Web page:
District X #7 (David Hine/Lan Medina, Marvel)
Wow, my interest in this book has really plummeted quickly. The first couple of issues were smart and innovative, doing stuff with mutants that explored new territory. But since then we've had a meandering, drawn out first arc, inconsistent art and some bland characterization. This issue isn't particularly bad, but it's just kind of mediocre and seems pretty directionless. No reason is given for Bishop staying in the district; he just seems to be hanging around randomly. The plot set-up is just a mish-mash of old X-Men concepts like the society of mutants living in the sewers and the mutant who can see a future that must be prevented. Even the cliffhanger ending didn't get me excited. The art is wholly generic, not even up to the standards Medina has set in his work on Fables and Aria in the past. I would say I miss David Yardin's work, but he's barely pencilled half the issues so far. I'll give it another issue or two, but given how many X-books and how many comics overall I'm buying, it would be easy to just let it go.
Fables #31 (Bill Willingham/Mark Buckingham, DC/Vertigo)
I reread the March of the Wooden Soldiers storyline in collected form last week for a review in Las Vegas Weekly, and it just re-emphasized for me how awesome this book is. That story in particular, drawn out as it was, read better in one sitting. In this issue, Willingham sets up some major changes, with Snow and Bigby both leaving Fabletown and Prince Charming taking over as mayor. I really hope this doesn't signal a shift in which characters the book will focus on, since I'd really miss seeing Snow and Bigby every month. But the sense of things moving forward is strong, and Willingham has really built up a touching relationship between Snow and Bigby. Buckingham proves again how perfect his art is for this book, and I'm always disappointed when I see a fill-in issue. I think between reading the collection and this issue, I've really come to appreciate this as one of the best books being published right now.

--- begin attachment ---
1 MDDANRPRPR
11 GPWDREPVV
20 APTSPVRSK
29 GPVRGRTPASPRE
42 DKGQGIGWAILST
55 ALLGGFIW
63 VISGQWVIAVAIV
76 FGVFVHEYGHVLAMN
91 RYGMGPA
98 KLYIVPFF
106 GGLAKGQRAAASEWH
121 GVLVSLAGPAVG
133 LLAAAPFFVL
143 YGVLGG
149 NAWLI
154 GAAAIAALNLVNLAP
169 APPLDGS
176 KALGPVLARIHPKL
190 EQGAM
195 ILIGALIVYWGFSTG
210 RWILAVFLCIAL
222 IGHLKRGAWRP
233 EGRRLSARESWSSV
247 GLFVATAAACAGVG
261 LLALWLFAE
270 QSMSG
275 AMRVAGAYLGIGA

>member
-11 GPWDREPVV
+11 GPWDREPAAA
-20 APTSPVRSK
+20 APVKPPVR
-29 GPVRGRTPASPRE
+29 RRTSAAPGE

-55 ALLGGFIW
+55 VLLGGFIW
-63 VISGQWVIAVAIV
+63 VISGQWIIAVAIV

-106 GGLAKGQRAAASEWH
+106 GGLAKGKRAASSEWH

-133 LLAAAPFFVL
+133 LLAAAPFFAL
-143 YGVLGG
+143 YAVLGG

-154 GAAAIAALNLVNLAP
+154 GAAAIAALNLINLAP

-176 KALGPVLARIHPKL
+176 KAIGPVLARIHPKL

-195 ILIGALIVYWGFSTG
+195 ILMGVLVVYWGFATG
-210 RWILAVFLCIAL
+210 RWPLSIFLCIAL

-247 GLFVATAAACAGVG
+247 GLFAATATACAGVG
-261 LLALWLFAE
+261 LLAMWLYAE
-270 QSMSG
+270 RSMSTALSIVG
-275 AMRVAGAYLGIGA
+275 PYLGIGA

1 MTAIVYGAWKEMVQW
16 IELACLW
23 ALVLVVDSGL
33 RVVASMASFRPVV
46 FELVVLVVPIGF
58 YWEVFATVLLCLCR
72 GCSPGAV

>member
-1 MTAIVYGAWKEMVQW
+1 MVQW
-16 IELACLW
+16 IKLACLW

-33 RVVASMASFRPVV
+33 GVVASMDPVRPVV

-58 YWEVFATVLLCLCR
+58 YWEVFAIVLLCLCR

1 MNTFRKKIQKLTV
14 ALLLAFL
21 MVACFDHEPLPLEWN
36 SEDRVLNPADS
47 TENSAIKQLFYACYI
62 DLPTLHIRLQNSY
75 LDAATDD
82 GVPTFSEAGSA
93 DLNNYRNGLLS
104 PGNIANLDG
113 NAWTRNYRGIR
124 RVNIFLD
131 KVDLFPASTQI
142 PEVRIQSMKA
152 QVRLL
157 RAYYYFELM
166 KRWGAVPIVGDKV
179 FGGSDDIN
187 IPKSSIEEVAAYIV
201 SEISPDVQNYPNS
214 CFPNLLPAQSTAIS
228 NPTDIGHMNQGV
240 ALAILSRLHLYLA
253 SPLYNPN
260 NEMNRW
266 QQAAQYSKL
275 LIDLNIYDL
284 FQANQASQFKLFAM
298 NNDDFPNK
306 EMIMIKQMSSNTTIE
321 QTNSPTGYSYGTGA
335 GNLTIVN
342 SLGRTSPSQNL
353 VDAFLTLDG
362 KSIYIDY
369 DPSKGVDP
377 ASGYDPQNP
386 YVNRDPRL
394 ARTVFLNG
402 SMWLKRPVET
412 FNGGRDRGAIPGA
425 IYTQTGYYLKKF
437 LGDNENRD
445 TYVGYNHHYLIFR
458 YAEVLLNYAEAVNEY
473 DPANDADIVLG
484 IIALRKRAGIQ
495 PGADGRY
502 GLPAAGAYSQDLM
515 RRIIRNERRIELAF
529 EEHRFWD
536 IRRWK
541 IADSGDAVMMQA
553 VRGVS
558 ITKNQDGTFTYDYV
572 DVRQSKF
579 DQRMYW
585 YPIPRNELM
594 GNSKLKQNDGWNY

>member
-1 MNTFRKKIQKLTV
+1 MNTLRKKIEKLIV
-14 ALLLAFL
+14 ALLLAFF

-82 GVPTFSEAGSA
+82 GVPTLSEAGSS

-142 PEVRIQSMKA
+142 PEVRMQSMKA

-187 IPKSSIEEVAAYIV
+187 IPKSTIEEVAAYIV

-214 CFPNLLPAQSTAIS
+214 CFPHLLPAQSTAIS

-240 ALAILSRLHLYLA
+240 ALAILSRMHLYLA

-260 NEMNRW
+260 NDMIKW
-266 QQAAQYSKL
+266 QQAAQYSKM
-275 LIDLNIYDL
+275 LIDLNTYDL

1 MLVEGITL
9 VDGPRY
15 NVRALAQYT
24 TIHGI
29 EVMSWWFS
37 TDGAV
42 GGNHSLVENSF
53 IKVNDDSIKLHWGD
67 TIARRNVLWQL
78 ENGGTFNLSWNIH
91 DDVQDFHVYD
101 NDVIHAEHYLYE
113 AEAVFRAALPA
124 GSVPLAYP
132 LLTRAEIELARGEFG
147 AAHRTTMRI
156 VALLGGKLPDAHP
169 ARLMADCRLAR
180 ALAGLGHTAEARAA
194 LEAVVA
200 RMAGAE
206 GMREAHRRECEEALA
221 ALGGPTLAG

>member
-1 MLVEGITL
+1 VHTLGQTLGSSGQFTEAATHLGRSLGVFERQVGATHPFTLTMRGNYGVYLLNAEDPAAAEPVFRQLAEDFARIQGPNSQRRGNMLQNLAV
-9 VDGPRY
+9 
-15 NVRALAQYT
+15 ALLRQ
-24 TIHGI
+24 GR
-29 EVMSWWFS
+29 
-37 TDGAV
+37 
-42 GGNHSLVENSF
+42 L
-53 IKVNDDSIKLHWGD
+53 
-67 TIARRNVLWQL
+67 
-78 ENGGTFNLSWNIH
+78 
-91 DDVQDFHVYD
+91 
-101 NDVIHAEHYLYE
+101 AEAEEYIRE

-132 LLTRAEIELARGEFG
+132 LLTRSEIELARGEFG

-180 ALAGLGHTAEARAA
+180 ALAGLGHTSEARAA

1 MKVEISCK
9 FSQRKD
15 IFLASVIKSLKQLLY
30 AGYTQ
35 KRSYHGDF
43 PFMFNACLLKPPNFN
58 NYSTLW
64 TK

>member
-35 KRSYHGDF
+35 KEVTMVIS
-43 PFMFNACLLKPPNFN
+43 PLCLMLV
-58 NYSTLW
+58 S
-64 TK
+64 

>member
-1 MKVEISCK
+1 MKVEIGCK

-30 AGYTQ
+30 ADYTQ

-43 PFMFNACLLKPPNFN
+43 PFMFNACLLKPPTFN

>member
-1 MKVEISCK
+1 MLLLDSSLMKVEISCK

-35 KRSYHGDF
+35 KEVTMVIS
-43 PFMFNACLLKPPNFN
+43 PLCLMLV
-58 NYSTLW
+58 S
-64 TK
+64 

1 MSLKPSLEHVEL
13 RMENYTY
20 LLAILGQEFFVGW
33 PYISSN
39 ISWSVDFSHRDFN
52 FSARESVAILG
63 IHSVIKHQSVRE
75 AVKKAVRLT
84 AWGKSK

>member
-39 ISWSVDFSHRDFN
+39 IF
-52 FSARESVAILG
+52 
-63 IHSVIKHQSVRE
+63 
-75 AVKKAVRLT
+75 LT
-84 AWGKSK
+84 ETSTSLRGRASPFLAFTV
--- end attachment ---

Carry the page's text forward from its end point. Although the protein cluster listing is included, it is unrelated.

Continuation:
Ocean #2 (Warren Ellis/Chris Sprouse, DC/Wildstorm)
I passed up Ellis's first issue of Iron Man this week, partly for financial reasons but mostly because I just don't have any interest in his for-hire work on someone else's characters. I know he'll be off the book in a year or so anyway, and it's not really worth my time to get on-board. Instead, I'm really enjoying Ocean, which like most of Ellis's work has built slowly, but has a fascinating presence at its core and does a good job of exploring Ellis's obsession with space travel. We learn more in this issue about the strange bodies trapped below the icy surface of Europa, and even if the characters are still somewhat sketchy, the plot is enough to keep my interest.
X-Men: The End #5 (Chris Claremont/Sean Chen, Marvel)
Good lord this is boring. I feel ashamed for liking this series at the outset, when it had a certain driving plot force behind its sprawling, epic scope. But we haven't even seen the ostensible main character from the start (Aliyah Bishop) in the last two issues, and Claremont's only goal seems to be trotting out every single X-character who ever existed for a panel or two. The only enjoyment I'm getting out of it now is playing "spot the character," trying to see how much X-Men continuity I can remember so I can figure out who the latest obscure hero or villain to show up is. I have no idea what the plot is, who we're meant to care about, or where it's all going. This first volume is supposed to wrap up in the next issue, but I can't imagine a single question will be answered. What a wasted opportunity.